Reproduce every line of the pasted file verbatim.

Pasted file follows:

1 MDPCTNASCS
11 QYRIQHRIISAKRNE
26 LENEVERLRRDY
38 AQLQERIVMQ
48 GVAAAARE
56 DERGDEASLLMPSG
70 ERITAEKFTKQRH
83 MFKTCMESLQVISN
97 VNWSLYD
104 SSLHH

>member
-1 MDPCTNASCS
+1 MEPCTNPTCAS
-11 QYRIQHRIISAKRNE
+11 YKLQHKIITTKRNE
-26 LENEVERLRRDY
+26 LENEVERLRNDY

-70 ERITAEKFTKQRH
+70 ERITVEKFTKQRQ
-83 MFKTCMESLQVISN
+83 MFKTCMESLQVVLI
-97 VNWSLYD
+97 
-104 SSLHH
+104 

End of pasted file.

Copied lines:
1 MDPCTNASCS
11 QYRIQHRIISAKRNE
26 LENEVERLRRDY
38 AQLQERIVMQ
48 GVAAAARE
56 DERGDEASLLMPSG
70 ERITAEKFTKQRH
83 MFKTCMESLQVISN
97 VNWSLYD
104 SSLHH

>member
-1 MDPCTNASCS
+1 MEPCTNPTCAS
-11 QYRIQHRIISAKRNE
+11 YKLQHKIITTKRNE
-26 LENEVERLRRDY
+26 LENEVERLRNDY

-70 ERITAEKFTKQRH
+70 ERITVEKFTKQRQ
-83 MFKTCMESLQVISN
+83 MFKTCMESLQVVLI
-97 VNWSLYD
+97 
-104 SSLHH
+104 